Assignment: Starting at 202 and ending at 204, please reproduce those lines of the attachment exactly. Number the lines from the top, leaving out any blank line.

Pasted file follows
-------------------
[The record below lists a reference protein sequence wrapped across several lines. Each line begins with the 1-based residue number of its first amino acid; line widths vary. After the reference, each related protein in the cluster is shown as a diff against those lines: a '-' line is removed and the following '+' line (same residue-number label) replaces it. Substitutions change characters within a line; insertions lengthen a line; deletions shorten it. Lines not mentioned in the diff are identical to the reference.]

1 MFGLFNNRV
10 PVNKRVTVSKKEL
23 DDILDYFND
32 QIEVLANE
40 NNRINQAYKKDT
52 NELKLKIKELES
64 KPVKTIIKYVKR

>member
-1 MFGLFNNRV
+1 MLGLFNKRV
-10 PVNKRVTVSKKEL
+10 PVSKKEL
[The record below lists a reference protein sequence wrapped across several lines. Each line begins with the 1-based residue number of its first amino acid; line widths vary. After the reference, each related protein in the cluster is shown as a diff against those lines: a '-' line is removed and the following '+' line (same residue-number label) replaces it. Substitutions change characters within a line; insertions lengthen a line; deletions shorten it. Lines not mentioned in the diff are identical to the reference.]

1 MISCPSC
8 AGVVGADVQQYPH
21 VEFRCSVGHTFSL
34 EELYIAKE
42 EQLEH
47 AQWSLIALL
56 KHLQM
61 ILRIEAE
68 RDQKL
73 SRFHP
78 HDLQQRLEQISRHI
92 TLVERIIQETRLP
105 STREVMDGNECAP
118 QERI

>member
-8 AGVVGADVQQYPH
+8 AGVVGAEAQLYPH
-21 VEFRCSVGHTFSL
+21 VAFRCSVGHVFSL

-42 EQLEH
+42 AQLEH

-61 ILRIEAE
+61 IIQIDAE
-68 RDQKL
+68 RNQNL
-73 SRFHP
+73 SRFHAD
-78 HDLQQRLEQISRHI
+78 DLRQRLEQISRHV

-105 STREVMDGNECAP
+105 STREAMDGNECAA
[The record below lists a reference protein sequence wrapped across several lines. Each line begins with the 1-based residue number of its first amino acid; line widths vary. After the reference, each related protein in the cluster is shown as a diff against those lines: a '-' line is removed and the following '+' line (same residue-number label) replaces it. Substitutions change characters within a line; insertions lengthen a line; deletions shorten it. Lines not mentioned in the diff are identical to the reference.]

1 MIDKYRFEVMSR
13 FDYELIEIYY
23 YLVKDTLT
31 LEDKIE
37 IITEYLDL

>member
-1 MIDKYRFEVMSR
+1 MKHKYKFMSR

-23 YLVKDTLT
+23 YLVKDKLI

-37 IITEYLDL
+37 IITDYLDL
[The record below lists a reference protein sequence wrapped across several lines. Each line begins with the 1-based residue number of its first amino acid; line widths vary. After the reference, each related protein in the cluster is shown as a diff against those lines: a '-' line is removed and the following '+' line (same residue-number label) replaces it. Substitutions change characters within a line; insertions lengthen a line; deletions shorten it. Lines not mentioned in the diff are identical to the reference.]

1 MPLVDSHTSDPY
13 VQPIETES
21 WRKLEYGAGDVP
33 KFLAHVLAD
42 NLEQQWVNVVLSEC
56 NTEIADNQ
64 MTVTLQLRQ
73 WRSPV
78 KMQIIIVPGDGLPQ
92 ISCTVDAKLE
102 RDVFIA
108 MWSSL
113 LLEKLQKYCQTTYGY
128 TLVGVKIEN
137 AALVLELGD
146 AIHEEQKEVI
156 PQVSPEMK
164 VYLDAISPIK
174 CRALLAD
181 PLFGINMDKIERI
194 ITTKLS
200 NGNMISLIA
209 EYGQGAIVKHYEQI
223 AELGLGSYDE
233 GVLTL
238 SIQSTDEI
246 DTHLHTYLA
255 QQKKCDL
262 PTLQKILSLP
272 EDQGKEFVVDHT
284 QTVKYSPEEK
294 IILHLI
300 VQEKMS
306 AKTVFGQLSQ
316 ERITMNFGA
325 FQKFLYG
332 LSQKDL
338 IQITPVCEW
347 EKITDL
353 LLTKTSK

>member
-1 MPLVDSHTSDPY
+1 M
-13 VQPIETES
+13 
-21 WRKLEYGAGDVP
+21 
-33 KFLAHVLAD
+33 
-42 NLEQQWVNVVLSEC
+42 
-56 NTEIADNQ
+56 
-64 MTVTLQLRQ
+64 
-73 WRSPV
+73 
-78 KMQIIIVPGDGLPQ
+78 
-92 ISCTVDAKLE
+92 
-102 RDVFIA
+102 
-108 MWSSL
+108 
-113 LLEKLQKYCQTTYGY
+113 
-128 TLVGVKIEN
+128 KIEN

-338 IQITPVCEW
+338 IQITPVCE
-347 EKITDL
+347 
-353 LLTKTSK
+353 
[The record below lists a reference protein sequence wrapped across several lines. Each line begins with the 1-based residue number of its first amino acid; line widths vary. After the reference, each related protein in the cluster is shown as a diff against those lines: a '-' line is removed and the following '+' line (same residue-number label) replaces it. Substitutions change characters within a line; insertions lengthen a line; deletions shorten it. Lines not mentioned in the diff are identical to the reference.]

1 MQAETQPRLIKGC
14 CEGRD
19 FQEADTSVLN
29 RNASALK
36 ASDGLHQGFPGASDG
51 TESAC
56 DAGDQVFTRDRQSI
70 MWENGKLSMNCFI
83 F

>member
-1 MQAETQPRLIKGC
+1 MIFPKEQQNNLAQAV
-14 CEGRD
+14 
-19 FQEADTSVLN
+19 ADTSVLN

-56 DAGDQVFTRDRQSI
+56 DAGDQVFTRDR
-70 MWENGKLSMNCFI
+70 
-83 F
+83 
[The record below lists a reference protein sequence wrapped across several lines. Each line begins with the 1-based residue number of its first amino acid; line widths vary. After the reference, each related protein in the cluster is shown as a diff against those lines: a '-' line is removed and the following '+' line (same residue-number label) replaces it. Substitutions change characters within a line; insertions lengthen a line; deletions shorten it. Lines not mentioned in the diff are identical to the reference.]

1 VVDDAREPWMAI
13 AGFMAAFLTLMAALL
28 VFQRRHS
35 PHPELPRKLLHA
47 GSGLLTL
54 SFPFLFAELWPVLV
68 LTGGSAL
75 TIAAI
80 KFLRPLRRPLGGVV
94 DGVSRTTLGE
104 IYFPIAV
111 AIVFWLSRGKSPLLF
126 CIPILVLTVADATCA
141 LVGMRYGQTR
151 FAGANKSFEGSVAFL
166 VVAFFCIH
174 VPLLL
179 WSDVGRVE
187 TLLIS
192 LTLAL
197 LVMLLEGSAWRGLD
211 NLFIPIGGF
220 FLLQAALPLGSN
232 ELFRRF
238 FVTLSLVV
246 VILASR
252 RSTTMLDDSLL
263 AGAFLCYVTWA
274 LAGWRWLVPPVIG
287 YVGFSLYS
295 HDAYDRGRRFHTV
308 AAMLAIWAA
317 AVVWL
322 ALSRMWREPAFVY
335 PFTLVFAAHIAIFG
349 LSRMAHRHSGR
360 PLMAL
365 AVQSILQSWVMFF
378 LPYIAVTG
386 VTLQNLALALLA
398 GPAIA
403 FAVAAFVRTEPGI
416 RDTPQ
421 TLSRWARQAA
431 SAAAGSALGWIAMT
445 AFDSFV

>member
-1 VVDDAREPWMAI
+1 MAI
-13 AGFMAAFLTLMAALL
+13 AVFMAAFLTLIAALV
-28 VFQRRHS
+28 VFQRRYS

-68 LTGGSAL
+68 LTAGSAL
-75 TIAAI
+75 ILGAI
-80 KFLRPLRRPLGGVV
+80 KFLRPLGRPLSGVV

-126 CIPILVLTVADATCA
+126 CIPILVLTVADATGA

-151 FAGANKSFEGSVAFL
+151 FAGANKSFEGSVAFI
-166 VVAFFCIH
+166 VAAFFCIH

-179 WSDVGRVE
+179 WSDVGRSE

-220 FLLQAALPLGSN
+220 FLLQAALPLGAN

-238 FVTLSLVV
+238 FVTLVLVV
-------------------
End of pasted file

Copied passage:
421 TLSRWARQAA
431 SAAAGSALGWIAMT
445 AFDSFV